Will HIPAA Let You Report a Suspected Ebola Case to Public Health Officials? HIPAA & HITECH Act Blog by Jonathan P. Tomes

JonTomesIf you encounter a patient that you suspect may have ebola, do you want to waste time wading through the HIPAA Privacy Rule to figure out whether you can report the matter to public health officials and, if so, under what conditions? Don’t think so, do you?

On its website, the Department of Health and Human Services (“DHHS”) Office for Civil Rights (“OCR”), Civil Rights, Health Information Privacy, Frequently Asked Questions, gives guidance in this area. It notes that the Privacy Rule permits covered entities to disclose protected health information (“PHI”), without individuals’ authorization, to public officials responding to a bioterrorism threat or other public health emergency. Thus, covered entities may disclose PHI, without the individual’s authorization, to a public health authority acting as authorized by law in response to a bioterrorism threat or public health emergency (emphasis added).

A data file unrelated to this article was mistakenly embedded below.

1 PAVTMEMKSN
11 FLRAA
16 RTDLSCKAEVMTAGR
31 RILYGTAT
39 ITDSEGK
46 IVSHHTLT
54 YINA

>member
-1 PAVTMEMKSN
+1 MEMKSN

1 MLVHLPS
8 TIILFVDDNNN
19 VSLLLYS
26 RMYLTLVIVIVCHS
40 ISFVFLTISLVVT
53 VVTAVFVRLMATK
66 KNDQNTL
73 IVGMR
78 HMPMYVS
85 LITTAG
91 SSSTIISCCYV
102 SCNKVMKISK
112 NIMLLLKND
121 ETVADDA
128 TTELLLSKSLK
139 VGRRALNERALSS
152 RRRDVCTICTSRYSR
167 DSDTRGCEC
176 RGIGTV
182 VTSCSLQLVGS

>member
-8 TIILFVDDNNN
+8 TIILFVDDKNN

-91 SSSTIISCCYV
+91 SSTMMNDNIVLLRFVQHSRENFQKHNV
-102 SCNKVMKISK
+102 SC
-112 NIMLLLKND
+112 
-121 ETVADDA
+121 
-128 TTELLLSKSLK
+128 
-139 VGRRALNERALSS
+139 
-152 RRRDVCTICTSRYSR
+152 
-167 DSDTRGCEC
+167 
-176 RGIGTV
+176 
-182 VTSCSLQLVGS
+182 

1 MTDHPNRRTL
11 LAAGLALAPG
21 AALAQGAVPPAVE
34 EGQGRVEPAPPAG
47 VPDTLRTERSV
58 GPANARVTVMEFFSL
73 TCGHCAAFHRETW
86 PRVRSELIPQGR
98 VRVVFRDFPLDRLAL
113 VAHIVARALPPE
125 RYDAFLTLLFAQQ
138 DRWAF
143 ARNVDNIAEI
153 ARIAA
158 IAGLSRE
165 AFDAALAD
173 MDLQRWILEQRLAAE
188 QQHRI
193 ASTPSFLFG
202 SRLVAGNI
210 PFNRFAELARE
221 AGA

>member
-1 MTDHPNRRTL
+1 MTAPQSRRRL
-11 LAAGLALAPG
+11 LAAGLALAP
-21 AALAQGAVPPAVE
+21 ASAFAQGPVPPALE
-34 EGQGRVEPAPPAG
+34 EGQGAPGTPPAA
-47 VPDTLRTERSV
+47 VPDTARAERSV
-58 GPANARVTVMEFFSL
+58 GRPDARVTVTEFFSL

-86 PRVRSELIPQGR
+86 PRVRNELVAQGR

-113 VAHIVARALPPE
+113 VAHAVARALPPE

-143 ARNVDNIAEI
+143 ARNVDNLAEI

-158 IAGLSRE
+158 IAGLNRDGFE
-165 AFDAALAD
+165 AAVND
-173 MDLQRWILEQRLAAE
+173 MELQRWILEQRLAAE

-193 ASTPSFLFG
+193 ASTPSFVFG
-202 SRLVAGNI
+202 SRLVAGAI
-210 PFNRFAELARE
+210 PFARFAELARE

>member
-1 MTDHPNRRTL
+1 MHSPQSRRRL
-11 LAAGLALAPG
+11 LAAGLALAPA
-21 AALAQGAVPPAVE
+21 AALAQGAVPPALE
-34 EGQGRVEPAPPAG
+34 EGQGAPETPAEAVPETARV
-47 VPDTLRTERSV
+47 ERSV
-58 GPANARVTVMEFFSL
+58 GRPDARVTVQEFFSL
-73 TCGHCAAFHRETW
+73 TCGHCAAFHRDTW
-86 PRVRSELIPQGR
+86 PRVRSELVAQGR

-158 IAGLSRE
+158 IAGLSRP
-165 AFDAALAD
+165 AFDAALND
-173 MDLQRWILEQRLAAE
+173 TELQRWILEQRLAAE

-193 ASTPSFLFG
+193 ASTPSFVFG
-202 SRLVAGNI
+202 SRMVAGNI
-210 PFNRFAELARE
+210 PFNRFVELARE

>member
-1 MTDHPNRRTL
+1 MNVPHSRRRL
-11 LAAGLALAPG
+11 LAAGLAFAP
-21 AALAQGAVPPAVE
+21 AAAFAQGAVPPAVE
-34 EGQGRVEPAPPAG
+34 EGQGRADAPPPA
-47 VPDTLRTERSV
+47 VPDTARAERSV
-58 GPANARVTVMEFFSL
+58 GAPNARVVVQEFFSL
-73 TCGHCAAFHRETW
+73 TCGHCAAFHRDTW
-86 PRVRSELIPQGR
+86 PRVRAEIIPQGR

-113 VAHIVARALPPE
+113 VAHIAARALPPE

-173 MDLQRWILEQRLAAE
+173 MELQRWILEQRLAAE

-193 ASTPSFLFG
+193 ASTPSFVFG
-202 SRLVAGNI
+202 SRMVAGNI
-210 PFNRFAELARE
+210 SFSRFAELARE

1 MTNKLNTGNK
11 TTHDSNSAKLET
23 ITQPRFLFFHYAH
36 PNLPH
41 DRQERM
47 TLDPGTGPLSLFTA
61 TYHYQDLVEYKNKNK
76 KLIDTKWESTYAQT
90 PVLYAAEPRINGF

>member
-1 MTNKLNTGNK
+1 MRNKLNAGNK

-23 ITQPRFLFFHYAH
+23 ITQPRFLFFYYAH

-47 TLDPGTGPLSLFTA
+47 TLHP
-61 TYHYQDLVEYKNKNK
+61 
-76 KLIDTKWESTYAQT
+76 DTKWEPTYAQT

In addition, to help you make the determination whether such a disclosure is proper, DHHS has provided on its website a decision tool, Disclosures for Emergency Preparedness—A Decision Tool.”

Parenthetically, the author, as an experienced trial lawyer, would rather err on the side of protecting the public from such a deadly disease than be concerned about being sued for a breach of confidentiality.

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